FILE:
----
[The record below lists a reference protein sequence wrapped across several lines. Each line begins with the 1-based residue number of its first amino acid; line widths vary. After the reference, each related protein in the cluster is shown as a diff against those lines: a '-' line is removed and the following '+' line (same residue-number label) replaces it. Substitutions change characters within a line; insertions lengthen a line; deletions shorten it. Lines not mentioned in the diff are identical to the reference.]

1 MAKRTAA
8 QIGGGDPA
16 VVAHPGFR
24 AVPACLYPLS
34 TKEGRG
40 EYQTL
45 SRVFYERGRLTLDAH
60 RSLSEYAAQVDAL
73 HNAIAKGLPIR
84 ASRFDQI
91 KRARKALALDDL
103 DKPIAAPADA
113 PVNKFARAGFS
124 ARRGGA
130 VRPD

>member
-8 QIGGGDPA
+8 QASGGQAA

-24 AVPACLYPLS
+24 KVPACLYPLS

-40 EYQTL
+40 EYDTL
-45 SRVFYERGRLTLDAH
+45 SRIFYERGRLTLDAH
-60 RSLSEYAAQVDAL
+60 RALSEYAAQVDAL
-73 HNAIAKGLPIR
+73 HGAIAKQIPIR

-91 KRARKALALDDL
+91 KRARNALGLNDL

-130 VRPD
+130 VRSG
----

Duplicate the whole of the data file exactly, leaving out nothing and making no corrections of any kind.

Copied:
[The record below lists a reference protein sequence wrapped across several lines. Each line begins with the 1-based residue number of its first amino acid; line widths vary. After the reference, each related protein in the cluster is shown as a diff against those lines: a '-' line is removed and the following '+' line (same residue-number label) replaces it. Substitutions change characters within a line; insertions lengthen a line; deletions shorten it. Lines not mentioned in the diff are identical to the reference.]

1 MAKRTAA
8 QIGGGDPA
16 VVAHPGFR
24 AVPACLYPLS
34 TKEGRG
40 EYQTL
45 SRVFYERGRLTLDAH
60 RSLSEYAAQVDAL
73 HNAIAKGLPIR
84 ASRFDQI
91 KRARKALALDDL
103 DKPIAAPADA
113 PVNKFARAGFS
124 ARRGGA
130 VRPD

>member
-8 QIGGGDPA
+8 QASGGQAA

-24 AVPACLYPLS
+24 KVPACLYPLS

-40 EYQTL
+40 EYDTL
-45 SRVFYERGRLTLDAH
+45 SRIFYERGRLTLDAH
-60 RSLSEYAAQVDAL
+60 RALSEYAAQVDAL
-73 HNAIAKGLPIR
+73 HGAIAKQIPIR

-91 KRARKALALDDL
+91 KRARNALGLNDL

-130 VRPD
+130 VRSG